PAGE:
A rose by any other name would still smell as sweet – but if you wanted to google the rose, you’d never be able to find it!
So in today’s modern world of careers, late marriages and even later babies, is there still a need for brides to take on the surnames of their husband?
Personally, I went from a boring but pretty normal “Turner” to an unusual and slightly rude sounding “Bentick” (I actually have one friend who continues to book restaurants under “Bent-dick”).
And here is the tricky bit. You might find a name kind of humorous, but your new family members will know the proud origins of the name and have grown up with it over generations – so don’t make jokes about it around the dinner table, I found that one out the hard way…
General consensus was hyphenating my name wasn’t an option. “Turn-a Bentick” or “Bentick Turner”, neither were good options.
So as a bride, what should you consider before changing your name?
1. If you don’t like your last name, is this a great chance to get a new one?
2. Can you finally get a gmail address without a number in it?
3. Your kids will have a different surname to you. (I must admit, there have been times of tantrum in the supermarket when I’ve wished this was the case!)
OK, I’m kidding. Not all of these are real factors in deciding whether to take on your husband’s name (I’ll let you decide which ones aren’t.)
But after all the objective arguments have been put forward, it really boils down to a pretty emotional decision. How strongly do you and your husband feel about you taking on his name?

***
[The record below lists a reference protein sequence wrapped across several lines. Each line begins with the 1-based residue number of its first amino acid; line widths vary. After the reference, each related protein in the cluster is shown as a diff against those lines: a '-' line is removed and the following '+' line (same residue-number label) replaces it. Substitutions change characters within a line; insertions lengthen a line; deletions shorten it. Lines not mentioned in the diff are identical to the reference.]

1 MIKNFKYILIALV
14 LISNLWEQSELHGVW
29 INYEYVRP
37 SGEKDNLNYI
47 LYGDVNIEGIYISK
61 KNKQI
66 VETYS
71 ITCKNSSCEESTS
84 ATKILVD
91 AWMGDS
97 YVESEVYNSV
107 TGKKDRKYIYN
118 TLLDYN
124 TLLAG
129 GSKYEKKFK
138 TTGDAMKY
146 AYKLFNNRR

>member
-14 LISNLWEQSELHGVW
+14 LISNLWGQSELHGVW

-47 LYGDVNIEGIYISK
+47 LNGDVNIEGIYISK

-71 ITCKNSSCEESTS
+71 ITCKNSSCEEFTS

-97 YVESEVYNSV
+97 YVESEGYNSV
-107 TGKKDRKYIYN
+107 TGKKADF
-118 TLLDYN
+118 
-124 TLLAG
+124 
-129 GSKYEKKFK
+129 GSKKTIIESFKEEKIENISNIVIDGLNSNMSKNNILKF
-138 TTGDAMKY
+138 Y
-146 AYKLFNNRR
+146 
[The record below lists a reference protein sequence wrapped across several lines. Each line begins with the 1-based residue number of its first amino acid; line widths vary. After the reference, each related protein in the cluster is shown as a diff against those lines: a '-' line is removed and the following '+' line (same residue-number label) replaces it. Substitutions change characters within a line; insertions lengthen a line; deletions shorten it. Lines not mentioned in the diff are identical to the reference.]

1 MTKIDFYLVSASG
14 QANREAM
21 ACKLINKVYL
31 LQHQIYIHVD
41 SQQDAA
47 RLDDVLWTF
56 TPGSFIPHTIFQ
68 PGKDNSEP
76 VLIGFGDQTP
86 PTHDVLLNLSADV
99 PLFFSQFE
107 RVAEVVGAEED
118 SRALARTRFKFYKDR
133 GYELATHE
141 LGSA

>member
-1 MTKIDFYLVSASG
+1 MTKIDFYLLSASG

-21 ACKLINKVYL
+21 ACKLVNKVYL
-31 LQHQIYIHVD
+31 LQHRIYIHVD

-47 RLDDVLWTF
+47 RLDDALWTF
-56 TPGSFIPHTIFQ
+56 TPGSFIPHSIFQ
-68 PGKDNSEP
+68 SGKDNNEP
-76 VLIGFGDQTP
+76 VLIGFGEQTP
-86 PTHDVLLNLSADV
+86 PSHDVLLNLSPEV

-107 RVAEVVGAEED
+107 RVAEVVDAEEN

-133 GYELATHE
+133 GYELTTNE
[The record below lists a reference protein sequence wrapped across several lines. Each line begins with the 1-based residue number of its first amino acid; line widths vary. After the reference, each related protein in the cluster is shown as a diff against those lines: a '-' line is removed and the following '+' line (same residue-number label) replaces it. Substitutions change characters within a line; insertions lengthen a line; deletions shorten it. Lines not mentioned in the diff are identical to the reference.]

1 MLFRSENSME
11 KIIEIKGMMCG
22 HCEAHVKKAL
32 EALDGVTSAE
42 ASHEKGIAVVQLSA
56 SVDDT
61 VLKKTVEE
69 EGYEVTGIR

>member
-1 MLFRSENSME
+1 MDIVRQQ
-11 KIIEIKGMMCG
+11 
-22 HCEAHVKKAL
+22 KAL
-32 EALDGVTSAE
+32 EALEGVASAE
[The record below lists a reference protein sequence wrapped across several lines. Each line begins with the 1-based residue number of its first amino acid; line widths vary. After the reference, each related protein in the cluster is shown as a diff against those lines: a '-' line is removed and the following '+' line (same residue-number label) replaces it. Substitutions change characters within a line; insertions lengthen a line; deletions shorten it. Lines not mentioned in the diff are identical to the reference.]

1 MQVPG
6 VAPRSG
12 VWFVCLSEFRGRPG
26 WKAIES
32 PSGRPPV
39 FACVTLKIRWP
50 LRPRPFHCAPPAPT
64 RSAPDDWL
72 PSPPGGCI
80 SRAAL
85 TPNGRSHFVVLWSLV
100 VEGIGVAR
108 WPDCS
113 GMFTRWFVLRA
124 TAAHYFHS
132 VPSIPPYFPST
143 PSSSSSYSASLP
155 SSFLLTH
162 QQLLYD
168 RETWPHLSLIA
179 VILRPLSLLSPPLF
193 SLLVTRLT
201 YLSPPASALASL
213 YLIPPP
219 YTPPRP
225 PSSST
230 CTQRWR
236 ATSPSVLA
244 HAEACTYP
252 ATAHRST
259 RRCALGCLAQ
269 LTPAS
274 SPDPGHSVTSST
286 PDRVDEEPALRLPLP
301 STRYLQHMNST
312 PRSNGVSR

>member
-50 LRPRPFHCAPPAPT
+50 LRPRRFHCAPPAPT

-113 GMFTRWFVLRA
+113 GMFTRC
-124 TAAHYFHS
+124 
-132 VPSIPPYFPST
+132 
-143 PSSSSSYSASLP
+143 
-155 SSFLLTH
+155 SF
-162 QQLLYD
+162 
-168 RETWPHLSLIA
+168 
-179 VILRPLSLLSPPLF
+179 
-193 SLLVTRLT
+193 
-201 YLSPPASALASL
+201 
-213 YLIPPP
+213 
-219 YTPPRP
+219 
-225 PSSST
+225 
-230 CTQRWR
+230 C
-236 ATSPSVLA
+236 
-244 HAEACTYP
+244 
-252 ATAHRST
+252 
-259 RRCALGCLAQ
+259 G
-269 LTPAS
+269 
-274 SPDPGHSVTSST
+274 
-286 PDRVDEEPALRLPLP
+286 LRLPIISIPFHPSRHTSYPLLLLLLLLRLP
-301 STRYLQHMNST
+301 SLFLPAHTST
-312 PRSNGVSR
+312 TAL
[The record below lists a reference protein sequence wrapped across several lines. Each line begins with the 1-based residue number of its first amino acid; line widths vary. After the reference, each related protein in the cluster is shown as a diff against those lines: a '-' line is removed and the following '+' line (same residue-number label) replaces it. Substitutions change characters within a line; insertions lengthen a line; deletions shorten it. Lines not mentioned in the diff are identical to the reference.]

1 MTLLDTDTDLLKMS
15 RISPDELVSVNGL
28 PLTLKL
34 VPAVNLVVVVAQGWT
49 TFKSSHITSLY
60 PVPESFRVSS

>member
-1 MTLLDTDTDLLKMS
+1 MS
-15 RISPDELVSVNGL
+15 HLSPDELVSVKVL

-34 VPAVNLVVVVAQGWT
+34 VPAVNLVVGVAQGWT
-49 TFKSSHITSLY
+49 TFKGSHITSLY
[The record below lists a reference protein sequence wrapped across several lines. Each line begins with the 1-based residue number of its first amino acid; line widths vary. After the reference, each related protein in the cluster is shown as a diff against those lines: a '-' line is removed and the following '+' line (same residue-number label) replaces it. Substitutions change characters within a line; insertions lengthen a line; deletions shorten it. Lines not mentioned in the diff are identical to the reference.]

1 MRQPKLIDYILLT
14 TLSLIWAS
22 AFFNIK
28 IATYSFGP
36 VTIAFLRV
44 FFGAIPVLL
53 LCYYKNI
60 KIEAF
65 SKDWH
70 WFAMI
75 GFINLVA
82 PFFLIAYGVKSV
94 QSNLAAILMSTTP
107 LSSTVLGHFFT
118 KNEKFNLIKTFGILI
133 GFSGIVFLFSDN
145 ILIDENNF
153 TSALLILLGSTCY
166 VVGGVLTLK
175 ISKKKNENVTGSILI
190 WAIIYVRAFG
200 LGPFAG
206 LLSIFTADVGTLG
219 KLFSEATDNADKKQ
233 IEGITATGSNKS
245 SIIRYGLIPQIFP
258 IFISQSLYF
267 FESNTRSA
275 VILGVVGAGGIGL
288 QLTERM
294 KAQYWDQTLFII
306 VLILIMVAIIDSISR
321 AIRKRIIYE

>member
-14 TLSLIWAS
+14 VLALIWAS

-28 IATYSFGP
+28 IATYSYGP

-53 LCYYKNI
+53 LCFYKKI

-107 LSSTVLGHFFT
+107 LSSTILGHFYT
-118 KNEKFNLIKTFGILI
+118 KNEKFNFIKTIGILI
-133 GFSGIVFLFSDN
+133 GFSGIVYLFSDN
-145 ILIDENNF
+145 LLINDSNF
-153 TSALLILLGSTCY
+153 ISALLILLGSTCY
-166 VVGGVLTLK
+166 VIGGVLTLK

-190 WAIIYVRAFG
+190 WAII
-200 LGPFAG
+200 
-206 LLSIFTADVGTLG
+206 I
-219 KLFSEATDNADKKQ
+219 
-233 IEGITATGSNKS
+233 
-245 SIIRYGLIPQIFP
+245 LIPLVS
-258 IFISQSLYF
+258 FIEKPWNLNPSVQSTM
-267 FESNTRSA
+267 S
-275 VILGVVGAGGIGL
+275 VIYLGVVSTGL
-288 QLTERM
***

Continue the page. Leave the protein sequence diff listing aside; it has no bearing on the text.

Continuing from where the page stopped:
I remember discussing changing my name with my future husband Dean as we walked along Bondi Beach. I’d always been very strong willed and independent, and thought I would never change who I am, or what my name was, for a man. But then he explained why he wanted to marry me, so that we would be together as a family and that people would know that I was his wife. Suddenly all my justifications of independence seemed at odds with our decision to get married.
We’d been living together for a number of years at that stage and had discussed what would actually change once we were married? To both now have the same family name seemed like a significant change in the relationship and a noticeable difference that would continue once the flowers had faded.
Eleven years on from our wedding, I still have an undeniable urge to take a selfie with street signs or pubs that feature my maiden name Turner. And when my son screws his nose up like my Dad, I still call him a Turner. So the Turner family part of me will always be there. But now, I get the honour of being a Bentick as well, and creating our own little family.
PS - According to google maps, there is no Bentick Street in NSW. Please let me know if anyone finds one!